[Updated : Monday]
Trot Guide fears for the future of socialist electioneering in the state of Victoria.
1) In the safe Labor seat of Broadmeadows, Will Marshall stood for the horribly-named Socialist Equality Party (nee Socialist Labour League). Preliminary results suggest that he came last of seven candidates, receiving just 425 first-preference votes, or 1.53%.
2) In the safe Labor seat of Brunswick, Vannessa Hearman stood for the mighty Socialist Alliance. Hearman did slightly better than Marshall, gaining 549 first-preference votes, or 1.97%: enough to beat Family First (442 votes / 1.59%) and People Power (433 votes / 1.56%).
3) In the safe Labor seat of Derrimut, Jorge Jorquera of the Marxist-Solidarity-Direct-Action-Workers-&-Community-First Network-Party has failed to capture the electorate’s imagination: No son Chavistas en Derrimut. (Jorquera came last of six candidates, receiving 262 first-preference votes or 0.97%).
4) Margarita Windisch‘s bogus attempt to arrest Paul Wolfowitz last Saturday didn’t seem to endear her terribly to the good, Labor-voting people of Footscray; as the other Socialist Alliance candidate for a Lower House seat in the state of Victoria, Windisch came last of six candidates, receiving 406 first-preference votes or 1.45%.
5) Of all the socialist candidates in the election, Steve Jolly of the Socialist Party did best: he got 1,632 votes or 6.09% in Richmond. But despite this and a significant Greens vote, the seat remains safely in Labor’s hands.
6) Finally, in the Upper House seat of Western Victoria, Socialist Alliance candidates Sue Bull and Rowan Stuart got something like 0.28% of first-preference votes (985).
All in all, another nail in the coffin for the unfortunate SA.
- [See also : ‘Vote for the socialists!’ (except Will Marshall), The DSP/SA Candidates, Green Left Weakly, November 22; ‘Labor returned in Vic election’, Selena Black, GLW, November 25; ‘Obscuring the violence inherent in the system’, Tony Iltis (with apologies to Monty Python), GLW, November 24: “More than three thousand people had a somewhat surreal experience on November 18. They attended a rally, called by the Melbourne Stop the War Coalition and Stop G20, to oppose the genocide by poverty being promoted by the finance ministers’ meeting, and the warfare that makes the corporate plunder of the Third World possible… What made the experience surreal was turning on the evening news, or opening the next day’s papers, to see what coverage the protest had received. They were confronted by scenes quite different from anything they’d witnessed at the rally, involving people in strange white outfits and masks battling it out with police.”]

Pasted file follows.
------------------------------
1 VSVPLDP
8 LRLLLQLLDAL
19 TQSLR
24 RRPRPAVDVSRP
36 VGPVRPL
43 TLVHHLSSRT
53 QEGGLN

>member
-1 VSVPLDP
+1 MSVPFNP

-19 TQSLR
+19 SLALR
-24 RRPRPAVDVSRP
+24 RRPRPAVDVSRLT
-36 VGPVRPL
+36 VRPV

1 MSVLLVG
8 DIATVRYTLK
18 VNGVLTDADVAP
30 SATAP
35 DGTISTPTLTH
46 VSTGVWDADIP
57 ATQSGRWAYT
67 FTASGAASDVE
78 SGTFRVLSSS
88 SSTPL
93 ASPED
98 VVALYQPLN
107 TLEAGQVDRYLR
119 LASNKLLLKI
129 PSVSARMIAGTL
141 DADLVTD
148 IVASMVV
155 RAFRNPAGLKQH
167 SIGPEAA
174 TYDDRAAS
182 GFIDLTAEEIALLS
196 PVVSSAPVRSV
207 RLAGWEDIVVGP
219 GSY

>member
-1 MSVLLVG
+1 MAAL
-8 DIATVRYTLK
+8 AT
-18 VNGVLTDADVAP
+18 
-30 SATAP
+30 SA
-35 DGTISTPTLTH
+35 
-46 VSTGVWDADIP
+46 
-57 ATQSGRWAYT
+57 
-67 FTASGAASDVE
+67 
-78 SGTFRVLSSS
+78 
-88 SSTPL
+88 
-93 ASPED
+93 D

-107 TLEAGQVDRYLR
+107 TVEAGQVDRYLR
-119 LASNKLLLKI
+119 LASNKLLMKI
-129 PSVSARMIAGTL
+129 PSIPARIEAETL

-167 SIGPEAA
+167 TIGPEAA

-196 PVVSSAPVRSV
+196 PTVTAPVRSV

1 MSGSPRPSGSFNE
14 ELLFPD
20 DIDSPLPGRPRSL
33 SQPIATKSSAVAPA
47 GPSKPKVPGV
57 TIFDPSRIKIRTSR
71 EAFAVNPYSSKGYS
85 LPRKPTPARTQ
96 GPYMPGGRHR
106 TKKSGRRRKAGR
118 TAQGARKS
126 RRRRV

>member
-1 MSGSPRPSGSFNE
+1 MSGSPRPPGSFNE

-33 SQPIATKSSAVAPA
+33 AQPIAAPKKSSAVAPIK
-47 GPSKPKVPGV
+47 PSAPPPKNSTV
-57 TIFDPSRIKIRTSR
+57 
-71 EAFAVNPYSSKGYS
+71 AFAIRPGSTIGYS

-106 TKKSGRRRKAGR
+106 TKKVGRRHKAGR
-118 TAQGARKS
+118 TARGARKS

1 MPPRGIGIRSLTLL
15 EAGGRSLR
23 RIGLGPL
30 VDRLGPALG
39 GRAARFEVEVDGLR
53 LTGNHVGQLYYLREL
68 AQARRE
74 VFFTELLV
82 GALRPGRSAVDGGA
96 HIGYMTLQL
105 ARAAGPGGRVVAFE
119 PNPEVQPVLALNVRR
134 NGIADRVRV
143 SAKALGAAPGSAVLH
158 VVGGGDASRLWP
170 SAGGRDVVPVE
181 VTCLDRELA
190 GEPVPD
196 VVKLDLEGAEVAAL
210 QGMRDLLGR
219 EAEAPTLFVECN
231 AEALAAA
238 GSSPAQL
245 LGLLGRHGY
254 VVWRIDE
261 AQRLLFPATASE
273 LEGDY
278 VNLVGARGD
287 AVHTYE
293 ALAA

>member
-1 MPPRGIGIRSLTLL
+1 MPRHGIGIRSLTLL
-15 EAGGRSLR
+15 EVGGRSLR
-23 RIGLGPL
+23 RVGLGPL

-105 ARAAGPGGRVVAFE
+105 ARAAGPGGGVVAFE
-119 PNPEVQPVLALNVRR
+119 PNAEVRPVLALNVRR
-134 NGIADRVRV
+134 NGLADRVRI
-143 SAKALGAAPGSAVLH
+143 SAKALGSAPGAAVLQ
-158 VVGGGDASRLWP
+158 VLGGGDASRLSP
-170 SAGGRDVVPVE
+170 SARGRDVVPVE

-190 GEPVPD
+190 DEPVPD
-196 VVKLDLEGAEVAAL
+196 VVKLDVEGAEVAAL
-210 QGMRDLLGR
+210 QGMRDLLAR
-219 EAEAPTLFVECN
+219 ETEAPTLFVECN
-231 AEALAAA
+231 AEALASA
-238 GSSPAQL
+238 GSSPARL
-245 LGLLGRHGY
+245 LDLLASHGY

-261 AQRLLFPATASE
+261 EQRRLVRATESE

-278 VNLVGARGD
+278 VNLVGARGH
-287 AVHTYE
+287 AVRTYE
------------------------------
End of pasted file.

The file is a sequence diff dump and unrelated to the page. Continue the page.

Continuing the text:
It\’s so weird:
I work with Vannessa and I kind of expected better from her.
But more importantly, it just goes to show that SA can\’t win popular support.
Kind of shows up an issue with their praxis, don\’t it?
Although maybe a similar charge could be levelled at Anarchists…
But at least we\’re not trying to run in this bizarre popularity contest against the evidence of unpopularity.
I\’d expect them to start talking about false consciousness or the inability of adversarial voices to be granted a platform in the media or public space in general to explain such a poor outcome, but I think the truth of the matter lies closer to the fact that very few want to live the travesty of an explicitly authoritarian political system. Most Victorians prefer their oppression sugar-coated.
And Leigh says that Trots have an analysis that likes to turn losses into gains. I\’m not sure what he means by this or how it works but by this logic SA must really be reaping rewards right now!
Dunno ’bout Vannessa: she’s been a Leninist and a member of the DSP for many, many years (1991 or thereabouts), so I don’t read her candidature for SA as being anything extraordinary…
As for SA itself, it’s been, at best, a mixed bag I think. If it’s been of benefit to anyone, however, it’s Vannessa’s party, which has very modestly increased its own size and scope while at the same time successfully reducing the appeal of its main rival, the ISO.
More generally, SA was initiated in February 2001 (post-S11 and pre-9/11) as an *explicit* attempt to capture the votes and political loyalties of what was assumed — in the shape of the ‘anti-capitalist’/’anti-globalisation’ movement — to be auspicious times for such a venture. The relatively poor results obtained by SA candidates — not just in this election, but *every single one that SA has contested* — suggest that the DSP-dominated SA has been simply unable to break-out of the Leninist ghetto, and whatever progressive political sentiment exists in Australian society has been drawn — quite naturally, imo — towards the Greens, not SA.
As for SA spin, yeah, o’ course. They’ve had lots and lots and lots of practice in telling lies and half-truths. I mean, the entire party (to the extent that the DSP and SA can be distinguished — a doubtful proposition) is based on fictional premisses in any case!